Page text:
Everything our eyes capture must be prioritized and used; otherwise, those are just a waste.
Our eyes are flexible to capture things in many ways. But there is a problem.
[Different sets of eyes] X [Functional specialists] will lead to the information explosion, which could lead to paralyzation or ignorance. We must keep the shop floor manageable. We must highlight the [Points - Lines - Areas - Body] so that information is used constantly.
“In business, excess information must be suppressed.” Taiichi Ohno
There was this factory that performed horribly, yet everybody was working hard. The factory had multiple pillars of activities. Each pillar had 30-50 items of things to do. Quality had made a long list of things to check. Maintenance created the TPM program, in which each process needs to clean the machine for forty-five minutes every shift. Logistics required each process to scan, record, and register all materials, taking several minutes per box. All the explanation was excellent, but they were too many. As the manager explained the activities, one worker shouted. “We don’t use all those stuff.” The voice explained why the factory was in bad condition. Nothing was practical.
In my last post, I wrote about how we can change our viewpoints by imagining our eyes as something else. This will help us understand the phenomenon in many ways. But we have a problem. The quantity of information will be huge. Unfortunately, the over-production of information does not help. Most will be ignored if we over-produce and push the information to the shop floor. We must sort and prioritize that information together with the shop floor to use it practically.
To help this process of information sorting, I use the “Points – Lines – Areas – Body” framework. The functional specialist and the management must use this framework.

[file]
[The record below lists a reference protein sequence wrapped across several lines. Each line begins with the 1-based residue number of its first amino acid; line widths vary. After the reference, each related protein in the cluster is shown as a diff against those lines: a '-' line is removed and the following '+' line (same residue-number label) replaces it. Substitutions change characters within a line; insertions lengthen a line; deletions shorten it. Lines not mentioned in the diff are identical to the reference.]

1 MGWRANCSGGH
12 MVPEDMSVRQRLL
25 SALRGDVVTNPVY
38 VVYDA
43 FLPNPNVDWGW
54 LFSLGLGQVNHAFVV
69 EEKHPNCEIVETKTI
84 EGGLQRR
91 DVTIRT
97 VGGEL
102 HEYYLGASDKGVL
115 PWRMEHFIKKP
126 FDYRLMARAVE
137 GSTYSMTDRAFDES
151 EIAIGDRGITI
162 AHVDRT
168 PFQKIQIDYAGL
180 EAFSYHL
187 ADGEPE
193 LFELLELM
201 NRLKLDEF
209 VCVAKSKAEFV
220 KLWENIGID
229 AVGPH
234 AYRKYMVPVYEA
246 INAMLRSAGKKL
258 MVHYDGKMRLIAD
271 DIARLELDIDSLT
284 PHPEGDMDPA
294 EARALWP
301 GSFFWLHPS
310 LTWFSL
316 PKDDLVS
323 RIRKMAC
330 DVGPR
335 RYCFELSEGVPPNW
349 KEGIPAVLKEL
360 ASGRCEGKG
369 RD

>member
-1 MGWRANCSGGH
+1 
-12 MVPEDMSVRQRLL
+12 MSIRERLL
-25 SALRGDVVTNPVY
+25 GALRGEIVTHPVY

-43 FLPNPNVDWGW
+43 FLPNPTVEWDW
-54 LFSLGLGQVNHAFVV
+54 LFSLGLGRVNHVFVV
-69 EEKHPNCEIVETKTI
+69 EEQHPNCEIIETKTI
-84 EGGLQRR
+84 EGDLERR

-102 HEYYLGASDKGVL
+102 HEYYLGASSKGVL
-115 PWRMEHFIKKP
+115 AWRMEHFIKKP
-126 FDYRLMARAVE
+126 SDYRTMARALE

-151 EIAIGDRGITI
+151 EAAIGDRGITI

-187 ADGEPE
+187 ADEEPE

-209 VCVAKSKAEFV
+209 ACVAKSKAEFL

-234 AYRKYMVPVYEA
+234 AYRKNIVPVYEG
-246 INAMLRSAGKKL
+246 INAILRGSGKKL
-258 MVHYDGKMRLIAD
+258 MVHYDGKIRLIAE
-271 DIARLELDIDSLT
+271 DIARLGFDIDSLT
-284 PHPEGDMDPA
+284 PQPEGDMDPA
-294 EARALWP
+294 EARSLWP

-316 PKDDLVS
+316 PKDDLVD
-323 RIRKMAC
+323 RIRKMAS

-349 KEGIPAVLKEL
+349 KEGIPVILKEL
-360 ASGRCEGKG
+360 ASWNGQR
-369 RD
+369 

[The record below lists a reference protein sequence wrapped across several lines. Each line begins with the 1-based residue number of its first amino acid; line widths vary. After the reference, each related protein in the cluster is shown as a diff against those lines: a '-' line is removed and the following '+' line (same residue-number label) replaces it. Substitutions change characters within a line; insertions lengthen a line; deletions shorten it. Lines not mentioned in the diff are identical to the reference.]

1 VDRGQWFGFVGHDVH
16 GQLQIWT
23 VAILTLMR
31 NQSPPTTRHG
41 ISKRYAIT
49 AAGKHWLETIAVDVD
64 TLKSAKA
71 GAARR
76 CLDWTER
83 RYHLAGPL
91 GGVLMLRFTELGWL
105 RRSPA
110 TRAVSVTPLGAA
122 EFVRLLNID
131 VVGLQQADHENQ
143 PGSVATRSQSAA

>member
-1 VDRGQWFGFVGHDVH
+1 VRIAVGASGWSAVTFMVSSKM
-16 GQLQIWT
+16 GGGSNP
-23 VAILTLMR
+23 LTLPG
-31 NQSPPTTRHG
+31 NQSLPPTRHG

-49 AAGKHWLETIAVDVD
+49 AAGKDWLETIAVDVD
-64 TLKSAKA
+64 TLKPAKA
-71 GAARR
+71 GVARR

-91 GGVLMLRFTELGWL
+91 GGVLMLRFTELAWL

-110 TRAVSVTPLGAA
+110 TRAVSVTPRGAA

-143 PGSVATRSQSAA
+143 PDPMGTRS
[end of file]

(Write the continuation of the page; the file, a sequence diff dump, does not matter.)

Our eyes collect a massive amount of information. The enormous amount of information needs to be sorted by the functional specialist based on their expertise. For example, it is the responsibility of the quality to define what points are essential for quality. Quality needs to highlight process (Man, Machine, Material, Method) requirements and acceptable level of product condition after the process. Such highlights are required from all specialists, such as engineering, maintenance, logistics, production control, human resources, etc. They can’t leave by passing a dictionary. The specialists highlight the essential points, and the manager must consolidate and select them into critical points. This process is what I call “Seiri【整理】,” organize the logic.
A list of critical points needs to have sequence and timing. Those points need to be placed in line. The critical path needs to be identified in case of multiple lines simultaneously. The critical points done in different sequences might have different impacts. In many cases, the free series has the risk of forgetting the critical points. It is necessary to keep the critical points in the line.
The critical points must be part of someone’s standardized work. In TPS, many Japanese coaches have used the term “Otoshi-komu.” The Japanese phrase “Otoshi-komu” is often translated as “Breakdown.” But “Komu” means to include. Whatever the concept or philosophy, these items need to be broken down and included in each standardized work. You often hear a phrase like “Quality is everybody’s work.” But “Everybody’s work” is “nobody’s work.” Each standardized work needs to have specific points to confirm. It is not just general statements like “check quality.” All these points should have some time to complete the tasks.
Such standardized work needs to be developed systematically or organizationally. No one standardized work will be the same in an organization. Each standardized work will have its unique critical points. To avoid overloading critical points, functional specialists and general managers need to work together to consolidate and simplify them. Do we need that point? Or can we use the same point? For example, I have written about “Datum points,” essential points from mechanical engineering having multiple purposes inside TPS. Once consolidated and simplified, we must make this critical point visual. Visualization is not just by paper but also in reality. The reason behind the critical point will be captured inside work instructions. But in reality, the critical point should have color codes to gain the workers' attention.
This entire process is like a problem-solving funnel. In the problem-solving funnel, we understand the facts. And then, ask the five whys to define the root cause of the problem. We can apply the same thinking to design a good process that meets the expectations of many functionalities. Without such a strategy, information is dangerous.